Temescal Canyon Road was paved, and Palisades High School was built in 1961, but most homes remained small and belonged to middle-class working people who could afford to live here at that time.

Today, there are also numerous apartment and condo buildings found along Sunset Boulevard, starting at Via de la Paz, and going westward to PCH and the ocean. There are also apartments/condos located on Haverford Avenue and up in the Highlands.

An apartment is for rent in this building, which is describe as “fully renovated unit in an apartment’ community located in the 90272 Zip Code.” The building has 75 updated units, which are a mix of single, one bedrooms, loft and two-bedroom apartments.

At the base of Palisades Drive (off Sunset), there are 100 city-controlled, low- to moderate-income apartments, built in 1988 as part of an agreement with the developer of the Highlands.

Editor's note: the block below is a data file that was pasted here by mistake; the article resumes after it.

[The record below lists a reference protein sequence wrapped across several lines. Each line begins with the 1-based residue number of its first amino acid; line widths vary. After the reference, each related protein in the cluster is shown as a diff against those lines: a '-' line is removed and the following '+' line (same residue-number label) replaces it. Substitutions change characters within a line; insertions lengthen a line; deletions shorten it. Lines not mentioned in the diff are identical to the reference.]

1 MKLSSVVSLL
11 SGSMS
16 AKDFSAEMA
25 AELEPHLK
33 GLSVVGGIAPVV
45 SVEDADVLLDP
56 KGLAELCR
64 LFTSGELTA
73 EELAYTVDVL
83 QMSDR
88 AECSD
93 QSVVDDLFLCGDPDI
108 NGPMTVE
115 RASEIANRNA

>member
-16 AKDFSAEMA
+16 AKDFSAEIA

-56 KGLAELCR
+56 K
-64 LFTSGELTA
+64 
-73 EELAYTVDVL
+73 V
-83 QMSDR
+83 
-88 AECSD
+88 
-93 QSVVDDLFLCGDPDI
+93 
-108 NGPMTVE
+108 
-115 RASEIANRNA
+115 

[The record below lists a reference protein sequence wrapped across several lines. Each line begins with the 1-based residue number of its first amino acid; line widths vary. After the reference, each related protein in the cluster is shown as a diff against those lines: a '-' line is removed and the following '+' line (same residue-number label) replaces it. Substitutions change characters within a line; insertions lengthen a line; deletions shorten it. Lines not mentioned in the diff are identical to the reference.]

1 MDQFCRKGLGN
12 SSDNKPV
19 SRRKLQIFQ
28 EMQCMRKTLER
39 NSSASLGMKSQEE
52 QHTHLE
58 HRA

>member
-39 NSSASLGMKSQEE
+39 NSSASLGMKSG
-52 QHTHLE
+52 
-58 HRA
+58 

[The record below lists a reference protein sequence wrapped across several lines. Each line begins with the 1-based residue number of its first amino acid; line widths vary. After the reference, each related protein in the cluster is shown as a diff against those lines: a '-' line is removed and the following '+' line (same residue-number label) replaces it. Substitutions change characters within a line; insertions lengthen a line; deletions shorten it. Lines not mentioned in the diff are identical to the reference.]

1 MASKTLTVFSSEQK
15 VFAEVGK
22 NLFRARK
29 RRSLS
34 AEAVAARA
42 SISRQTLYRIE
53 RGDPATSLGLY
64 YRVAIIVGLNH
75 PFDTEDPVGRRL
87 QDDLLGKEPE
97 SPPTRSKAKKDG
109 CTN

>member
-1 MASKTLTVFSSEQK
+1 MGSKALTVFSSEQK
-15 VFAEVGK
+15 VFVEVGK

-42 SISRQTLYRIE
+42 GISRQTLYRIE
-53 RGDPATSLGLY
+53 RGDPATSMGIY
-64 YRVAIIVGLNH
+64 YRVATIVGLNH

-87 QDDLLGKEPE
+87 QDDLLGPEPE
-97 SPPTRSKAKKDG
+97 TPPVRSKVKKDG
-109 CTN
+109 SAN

There appears to be no governmental oversight of who is allowed in those apartments, and several residents have long requested that there be some sort of investigation. Apparently, a single man, the son of a well-connected woman, has a three-bedroom apartment that was meant for a family.

Councilman Bonin’s field deputy, Noah Fleishman ,was going to look into this and other allegations, but Bonin has retired. CTN was told that the situation has not changed, but residents feared going on record because they might be turned out.

In addition to the 100 affordable housing units at the base of Palisades Drive, there are three mobile home parks, all considered low-income, and all governed by the Mello Act, which was adopted by the state of California in 1982 to preserve the overall number of residential dwelling and affordable units within the Coastal Zone.